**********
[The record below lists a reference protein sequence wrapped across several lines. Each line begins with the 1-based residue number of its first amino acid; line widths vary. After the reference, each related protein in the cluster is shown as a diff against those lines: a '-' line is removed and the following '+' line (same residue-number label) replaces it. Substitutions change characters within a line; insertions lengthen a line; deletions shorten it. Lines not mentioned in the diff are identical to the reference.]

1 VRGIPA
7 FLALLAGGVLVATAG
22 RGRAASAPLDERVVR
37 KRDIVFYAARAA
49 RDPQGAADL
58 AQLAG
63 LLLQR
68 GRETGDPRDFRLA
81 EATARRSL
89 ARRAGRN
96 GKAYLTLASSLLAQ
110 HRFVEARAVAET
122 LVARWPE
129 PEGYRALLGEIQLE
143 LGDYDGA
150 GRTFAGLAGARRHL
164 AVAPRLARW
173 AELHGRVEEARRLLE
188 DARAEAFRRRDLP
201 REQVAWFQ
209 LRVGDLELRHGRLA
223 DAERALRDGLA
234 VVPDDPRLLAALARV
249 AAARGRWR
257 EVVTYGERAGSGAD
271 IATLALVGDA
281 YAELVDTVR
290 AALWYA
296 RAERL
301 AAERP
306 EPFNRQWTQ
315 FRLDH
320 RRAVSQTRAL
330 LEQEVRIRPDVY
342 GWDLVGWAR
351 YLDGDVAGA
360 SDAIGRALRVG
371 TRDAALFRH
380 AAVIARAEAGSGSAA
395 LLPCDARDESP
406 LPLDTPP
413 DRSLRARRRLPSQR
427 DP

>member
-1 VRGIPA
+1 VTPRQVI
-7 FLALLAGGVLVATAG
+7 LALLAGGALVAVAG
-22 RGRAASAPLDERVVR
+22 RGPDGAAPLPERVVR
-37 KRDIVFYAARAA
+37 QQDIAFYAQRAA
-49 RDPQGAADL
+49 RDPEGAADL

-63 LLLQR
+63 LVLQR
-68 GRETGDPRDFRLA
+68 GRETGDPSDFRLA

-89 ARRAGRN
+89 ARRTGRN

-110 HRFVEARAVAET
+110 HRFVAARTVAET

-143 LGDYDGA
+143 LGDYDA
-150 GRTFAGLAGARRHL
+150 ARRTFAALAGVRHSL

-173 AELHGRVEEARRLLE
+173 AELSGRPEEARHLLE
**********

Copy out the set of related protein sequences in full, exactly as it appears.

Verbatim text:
[The record below lists a reference protein sequence wrapped across several lines. Each line begins with the 1-based residue number of its first amino acid; line widths vary. After the reference, each related protein in the cluster is shown as a diff against those lines: a '-' line is removed and the following '+' line (same residue-number label) replaces it. Substitutions change characters within a line; insertions lengthen a line; deletions shorten it. Lines not mentioned in the diff are identical to the reference.]

1 VRGIPA
7 FLALLAGGVLVATAG
22 RGRAASAPLDERVVR
37 KRDIVFYAARAA
49 RDPQGAADL
58 AQLAG
63 LLLQR
68 GRETGDPRDFRLA
81 EATARRSL
89 ARRAGRN
96 GKAYLTLASSLLAQ
110 HRFVEARAVAET
122 LVARWPE
129 PEGYRALLGEIQLE
143 LGDYDGA
150 GRTFAGLAGARRHL
164 AVAPRLARW
173 AELHGRVEEARRLLE
188 DARAEAFRRRDLP
201 REQVAWFQ
209 LRVGDLELRHGRLA
223 DAERALRDGLA
234 VVPDDPRLLAALARV
249 AAARGRWR
257 EVVTYGERAGSGAD
271 IATLALVGDA
281 YAELVDTVR
290 AALWYA
296 RAERL
301 AAERP
306 EPFNRQWTQ
315 FRLDH
320 RRAVSQTRAL
330 LEQEVRIRPDVY
342 GWDLVGWAR
351 YLDGDVAGA
360 SDAIGRALRVG
371 TRDAALFRH
380 AAVIARAEAGSGSAA
395 LLPCDARDESP
406 LPLDTPP
413 DRSLRARRRLPSQR
427 DP

>member
-1 VRGIPA
+1 VTPRQVI
-7 FLALLAGGVLVATAG
+7 LALLAGGALVAVAG
-22 RGRAASAPLDERVVR
+22 RGPDGAAPLPERVVR
-37 KRDIVFYAARAA
+37 QQDIAFYAQRAA
-49 RDPQGAADL
+49 RDPEGAADL

-63 LLLQR
+63 LVLQR
-68 GRETGDPRDFRLA
+68 GRETGDPSDFRLA

-89 ARRAGRN
+89 ARRTGRN

-110 HRFVEARAVAET
+110 HRFVAARTVAET

-143 LGDYDGA
+143 LGDYDA
-150 GRTFAGLAGARRHL
+150 ARRTFAALAGVRHSL

-173 AELHGRVEEARRLLE
+173 AELSGRPEEARHLLE